Unless you want good scores on the standardized tests.

I tested Fritz and Billy beginning in the 1st grade, because Virginia law demanded it.  That’s ridiculous.

Katie and Jenny began in the 2nd grade.  This was Jenny’s first year, and I should have skipped it with her.  Georgia law doesn’t require it, and she is not yet a good reader.  Her frustration was expressed in large sweeping scribbles on one page of the test.

Fortunately, I was able to erase them.

Like every year, I went through and made sure that all the bubbles were nice and dark.  This is the first year, however, where I did not check the answers.  Why did I check the answers in the past?  The results don’t tell you what they got wrong, so I wanted to see where the issues were.  Why didn’t I do it this year?  Apathy…time…experience that it just doesn’t matter.  Maybe I’m just getting old and lazy.

Like every year, I made sure that there were no excess or stray marks on the pages.  Unlike every other year, I didn’t give the full verbiage about how to take the test: When you see a Go On at the bottom of the page, it means go on to the next page.  When you see a Stop it means it is the end of the test.  You may go back and check your work.  Please sit quietly until the time is up.  Do not talk to the other students.  Do not throw spit balls at the teacher.  etc, etc etc. 

I also left out the part about not making any other marks on the page.  My boys played connect the dots with their answers.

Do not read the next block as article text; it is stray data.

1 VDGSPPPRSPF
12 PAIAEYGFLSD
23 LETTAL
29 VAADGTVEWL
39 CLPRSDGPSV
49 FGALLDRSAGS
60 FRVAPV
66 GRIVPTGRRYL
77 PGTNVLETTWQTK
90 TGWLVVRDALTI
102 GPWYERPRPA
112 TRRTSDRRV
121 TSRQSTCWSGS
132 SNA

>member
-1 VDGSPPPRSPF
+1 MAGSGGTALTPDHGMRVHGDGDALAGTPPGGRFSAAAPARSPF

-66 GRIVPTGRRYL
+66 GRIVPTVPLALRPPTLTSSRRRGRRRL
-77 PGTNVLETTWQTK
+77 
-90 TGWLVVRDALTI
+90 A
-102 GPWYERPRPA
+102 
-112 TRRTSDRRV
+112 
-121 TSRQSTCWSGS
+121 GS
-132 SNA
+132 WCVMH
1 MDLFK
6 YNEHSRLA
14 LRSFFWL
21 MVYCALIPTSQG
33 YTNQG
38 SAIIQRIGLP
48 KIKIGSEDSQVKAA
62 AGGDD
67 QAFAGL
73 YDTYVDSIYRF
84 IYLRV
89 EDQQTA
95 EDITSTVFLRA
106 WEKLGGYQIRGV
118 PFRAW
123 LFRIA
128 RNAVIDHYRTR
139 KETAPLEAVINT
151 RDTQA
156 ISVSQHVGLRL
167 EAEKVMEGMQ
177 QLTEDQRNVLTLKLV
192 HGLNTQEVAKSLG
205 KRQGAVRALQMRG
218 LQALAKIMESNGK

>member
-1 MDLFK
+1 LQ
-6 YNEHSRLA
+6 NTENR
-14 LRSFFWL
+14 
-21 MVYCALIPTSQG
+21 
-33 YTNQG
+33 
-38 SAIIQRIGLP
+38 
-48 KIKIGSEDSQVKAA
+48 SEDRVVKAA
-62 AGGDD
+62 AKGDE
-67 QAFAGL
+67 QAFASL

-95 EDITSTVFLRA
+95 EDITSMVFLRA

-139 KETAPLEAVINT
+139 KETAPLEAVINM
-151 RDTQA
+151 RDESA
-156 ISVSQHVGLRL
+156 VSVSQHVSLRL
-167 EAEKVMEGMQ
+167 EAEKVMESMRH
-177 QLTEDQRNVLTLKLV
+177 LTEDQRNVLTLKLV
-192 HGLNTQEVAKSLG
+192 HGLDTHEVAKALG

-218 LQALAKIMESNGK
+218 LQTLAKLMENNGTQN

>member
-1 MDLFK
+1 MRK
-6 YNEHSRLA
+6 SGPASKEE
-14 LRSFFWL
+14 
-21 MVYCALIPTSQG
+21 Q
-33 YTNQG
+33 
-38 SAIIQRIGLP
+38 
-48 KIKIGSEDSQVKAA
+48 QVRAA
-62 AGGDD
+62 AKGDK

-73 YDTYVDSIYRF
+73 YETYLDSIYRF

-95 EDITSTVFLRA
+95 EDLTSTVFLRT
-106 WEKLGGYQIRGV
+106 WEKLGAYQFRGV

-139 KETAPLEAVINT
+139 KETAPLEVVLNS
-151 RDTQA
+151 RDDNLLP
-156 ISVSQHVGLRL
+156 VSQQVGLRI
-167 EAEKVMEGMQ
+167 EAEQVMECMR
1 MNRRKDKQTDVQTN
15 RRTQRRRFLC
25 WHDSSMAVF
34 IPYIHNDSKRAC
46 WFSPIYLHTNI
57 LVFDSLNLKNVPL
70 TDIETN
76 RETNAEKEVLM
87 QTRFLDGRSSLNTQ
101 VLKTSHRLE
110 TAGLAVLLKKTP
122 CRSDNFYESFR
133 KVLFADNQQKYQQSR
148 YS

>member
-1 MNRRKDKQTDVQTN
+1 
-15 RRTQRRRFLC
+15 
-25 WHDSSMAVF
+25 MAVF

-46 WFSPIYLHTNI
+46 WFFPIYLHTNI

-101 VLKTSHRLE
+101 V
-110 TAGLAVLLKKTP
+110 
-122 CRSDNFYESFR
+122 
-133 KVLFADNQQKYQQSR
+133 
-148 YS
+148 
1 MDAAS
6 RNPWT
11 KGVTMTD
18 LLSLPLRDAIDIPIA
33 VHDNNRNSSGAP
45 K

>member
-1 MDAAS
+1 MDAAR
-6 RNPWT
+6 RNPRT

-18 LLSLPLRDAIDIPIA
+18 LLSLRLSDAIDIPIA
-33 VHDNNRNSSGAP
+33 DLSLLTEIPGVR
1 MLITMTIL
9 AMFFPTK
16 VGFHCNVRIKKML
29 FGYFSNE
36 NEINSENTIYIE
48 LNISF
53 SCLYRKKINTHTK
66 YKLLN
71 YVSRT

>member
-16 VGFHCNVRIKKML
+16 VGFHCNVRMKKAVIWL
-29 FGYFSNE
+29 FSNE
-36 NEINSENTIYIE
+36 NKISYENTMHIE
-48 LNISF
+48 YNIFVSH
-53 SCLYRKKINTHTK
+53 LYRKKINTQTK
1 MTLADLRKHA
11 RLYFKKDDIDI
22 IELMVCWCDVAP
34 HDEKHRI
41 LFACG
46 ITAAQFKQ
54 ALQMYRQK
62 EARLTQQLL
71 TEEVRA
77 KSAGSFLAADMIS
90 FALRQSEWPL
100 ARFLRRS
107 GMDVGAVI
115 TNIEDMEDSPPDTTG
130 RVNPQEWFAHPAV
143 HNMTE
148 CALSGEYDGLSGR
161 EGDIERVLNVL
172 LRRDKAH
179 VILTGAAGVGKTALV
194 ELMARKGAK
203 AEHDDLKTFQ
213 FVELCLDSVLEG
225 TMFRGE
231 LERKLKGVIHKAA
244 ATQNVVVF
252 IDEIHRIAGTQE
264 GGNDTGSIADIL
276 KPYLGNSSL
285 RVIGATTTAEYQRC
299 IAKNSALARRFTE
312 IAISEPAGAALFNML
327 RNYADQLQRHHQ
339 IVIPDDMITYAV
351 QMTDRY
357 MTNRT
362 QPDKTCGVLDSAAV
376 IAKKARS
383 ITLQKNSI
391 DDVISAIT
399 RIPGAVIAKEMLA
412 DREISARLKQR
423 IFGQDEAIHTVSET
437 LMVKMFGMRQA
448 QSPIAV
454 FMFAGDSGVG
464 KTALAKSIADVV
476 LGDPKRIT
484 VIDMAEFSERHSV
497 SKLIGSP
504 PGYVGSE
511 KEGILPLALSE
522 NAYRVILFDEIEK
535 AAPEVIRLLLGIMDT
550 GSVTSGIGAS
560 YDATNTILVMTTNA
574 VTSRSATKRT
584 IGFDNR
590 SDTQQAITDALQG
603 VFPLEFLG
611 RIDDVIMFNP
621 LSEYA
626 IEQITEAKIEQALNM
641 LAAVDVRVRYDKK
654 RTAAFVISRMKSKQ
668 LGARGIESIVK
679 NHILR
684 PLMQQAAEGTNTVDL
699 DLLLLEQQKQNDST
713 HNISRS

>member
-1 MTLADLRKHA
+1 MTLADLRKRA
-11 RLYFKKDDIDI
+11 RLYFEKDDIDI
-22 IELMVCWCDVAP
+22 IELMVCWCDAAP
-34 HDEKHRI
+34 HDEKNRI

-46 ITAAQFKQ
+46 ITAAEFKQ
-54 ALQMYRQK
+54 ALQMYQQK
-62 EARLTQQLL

You should have seen my head hit the table.  Really?  I asked them.  Didn’t you know any better? 

I guess not.  The marks erased.  Mostly.

My final thoughts are this.  I think standardized testing is a good idea for several reasons.  It does give you an idea of what other students at the same grade level are learning.  It does serve as a benchmark if you use the same one, year after year.  And it does give the kids practice in taking this sort of thing so that when it really matters (SATs and ACTs and those sorts of tests), they are comfortable with the format.  This year, my 3 older students happily took the tests as a break from their other school work.  They’ve finally relaxed and don’t see the testing as onerous.

But…I also recognize the limitations of standardized testing and sympathize with teachers who are judged only on the basis of the results they get (especially if they have students who play connect the dots on their answer sheets).  I oppose states mandating testing of homeschooled children in years that public school children are not tested (as Virginia requires it annually, but the public schools only do them every 3 years or so).  And I empathize with other moms, like me, whose kids are fair-to-middling on these tests and who feel shame or worry that they aren’t a good enough teacher.